Dir. Vittorio De Sica


Because it’s visual poetry, and you can watch it without subtitles which I think is cool. There’s no waste in it, even the title is a part of the film.



Nia Childs: Freelance Creative Producer

Recommends: Wonderland (1999)

Dir. Michael Winterbottom


His use of the urban space, the understated performances that somehow trigger the most magical catharsis; it's a great example of how to make something powerful without being overly experimental with form. It's a love letter to London and I love it so much.



Jess Loveland: Head of BFI NETWORK

Recommends: Wake In Fright (1971)

Dir. Ted Kotcheff


This seminal film of the 1970s Australian New Wave is a sublime fever dream: a meditation on angst, isolation and masculinity in the hostile outback. You might never look at a glass of lager in quite the same way again.



Beth Webb: Film journalist & programmer

Recommends: I Am Not A Witch (2017)

Dir. Rungano Nyoni

The perfect example of being resourceful as a filmmaker - the concept is simple but fascinating, it leans into genre in an unexpected way, and it’s clever in its visual choices.
Read Beth’s interview with Rungano Nyoni about making I Am Not A Witch here.


Caragh Davison: BFI NETWORK Co-ordinator

Recommends: A Girl Walks Home Alone At Night (2014)

Dir. Ana Lily Armipour


This striking debut plays by nobody’s rules and proves how important marching to your own beat as a filmmaker is. Plus, a skateboarding vampire smashing the patriarchy can only be a banger in my eyes!


Matimba Kabalika: Talent Development Executive, Troika

Recommends: Get Out (2017)

Dir. Jordan Peele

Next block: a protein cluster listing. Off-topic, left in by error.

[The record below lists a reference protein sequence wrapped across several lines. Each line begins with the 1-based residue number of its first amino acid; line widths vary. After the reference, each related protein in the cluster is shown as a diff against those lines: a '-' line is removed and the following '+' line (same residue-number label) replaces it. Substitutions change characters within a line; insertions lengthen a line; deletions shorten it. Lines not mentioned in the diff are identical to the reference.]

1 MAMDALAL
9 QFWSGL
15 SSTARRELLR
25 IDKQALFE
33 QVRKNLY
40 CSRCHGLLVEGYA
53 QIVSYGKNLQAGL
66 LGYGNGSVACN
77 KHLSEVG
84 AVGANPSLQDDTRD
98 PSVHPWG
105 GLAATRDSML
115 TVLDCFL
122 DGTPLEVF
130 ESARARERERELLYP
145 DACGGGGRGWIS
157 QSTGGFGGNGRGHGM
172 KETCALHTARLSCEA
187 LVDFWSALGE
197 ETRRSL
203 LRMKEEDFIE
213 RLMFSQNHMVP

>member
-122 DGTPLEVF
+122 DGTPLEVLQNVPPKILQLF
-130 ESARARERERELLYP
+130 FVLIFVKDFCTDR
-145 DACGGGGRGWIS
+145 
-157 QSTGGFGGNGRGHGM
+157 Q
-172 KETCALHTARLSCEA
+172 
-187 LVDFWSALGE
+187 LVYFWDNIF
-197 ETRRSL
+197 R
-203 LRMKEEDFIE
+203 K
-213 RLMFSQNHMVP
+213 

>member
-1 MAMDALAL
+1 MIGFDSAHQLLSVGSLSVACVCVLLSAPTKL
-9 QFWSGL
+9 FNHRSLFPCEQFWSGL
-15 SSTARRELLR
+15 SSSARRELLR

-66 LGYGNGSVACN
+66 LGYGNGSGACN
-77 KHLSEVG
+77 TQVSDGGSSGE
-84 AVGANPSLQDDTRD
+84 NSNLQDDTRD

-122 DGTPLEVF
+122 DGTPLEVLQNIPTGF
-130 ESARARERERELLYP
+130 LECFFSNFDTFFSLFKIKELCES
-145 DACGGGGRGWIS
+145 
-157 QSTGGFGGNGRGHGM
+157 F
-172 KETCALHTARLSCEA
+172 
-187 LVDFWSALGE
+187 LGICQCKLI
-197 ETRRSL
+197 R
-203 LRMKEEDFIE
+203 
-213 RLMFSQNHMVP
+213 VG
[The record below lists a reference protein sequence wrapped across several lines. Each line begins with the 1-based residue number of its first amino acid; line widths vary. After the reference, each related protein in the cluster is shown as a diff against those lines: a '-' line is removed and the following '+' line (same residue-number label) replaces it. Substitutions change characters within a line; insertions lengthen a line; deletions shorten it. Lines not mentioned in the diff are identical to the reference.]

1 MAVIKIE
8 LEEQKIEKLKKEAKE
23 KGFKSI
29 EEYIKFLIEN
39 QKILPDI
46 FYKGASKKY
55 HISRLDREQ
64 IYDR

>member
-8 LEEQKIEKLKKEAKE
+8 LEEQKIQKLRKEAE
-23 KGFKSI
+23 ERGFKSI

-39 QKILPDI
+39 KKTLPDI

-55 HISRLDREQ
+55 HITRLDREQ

It’s everything that I absolutely love about cinema. When the personal, political, and popular culture intersect in the most audacious way possible.



Ben Luxford: Head of UK Wide Audiences, BFI Film Fund

Recommends: Boyz N The Hood (1991)

Dir. John Singleton


It shows you how as a debut filmmaker, if you have a clear and confident vision of a story that only you can tell, and you trust and collaborate with your crew and those around you with more experience, and you wear proudly wear your influences on your sleeve (or just outright steal them) you’ll end up with something that only you could have made and audiences will be all the richer for it.


Grace Barber-Plentie: Founder, Reel Good Film Club

Recommends: The Watermelon Woman (1996)
Dir. Cheryl Dunye


Once extremely difficult to watch/purchase, it’s now extremely easy to get a copy of Cheryl Dunye’s genre-defying Watermelon Woman, which also happens to be the first feature film directed by an African-American lesbian. Directed, written and starring Dunye, it’s both an acerbic, witty rom-com in which queer black women’s sexuality is validated and treated as the norm, and a more explorative piece about the way in which the film industry seeks to exploit and erase black women. Comprised of archive, VHS (blast from the past) footage and talking head interviews, The Watermelon Woman is a masterclass in mixed-media formatting, as well as how to create a compelling and natural portrayal of a queer black woman.


James Weddup: Project Partnerships Manager, BFI Film Fund

Recommends:The Ornithologist (2016)

Dir. João Pedro Rodrigues

A dreamy, mythical odyssey through the beautiful Portuguese landscape, The Ornithologist is like a medieval morality play rebooted for the 21st century. Elusive, erotic and unforgettable, it has a magnetic lead performance, gorgeous cinematography and above all a bold directorial vision, fully realised.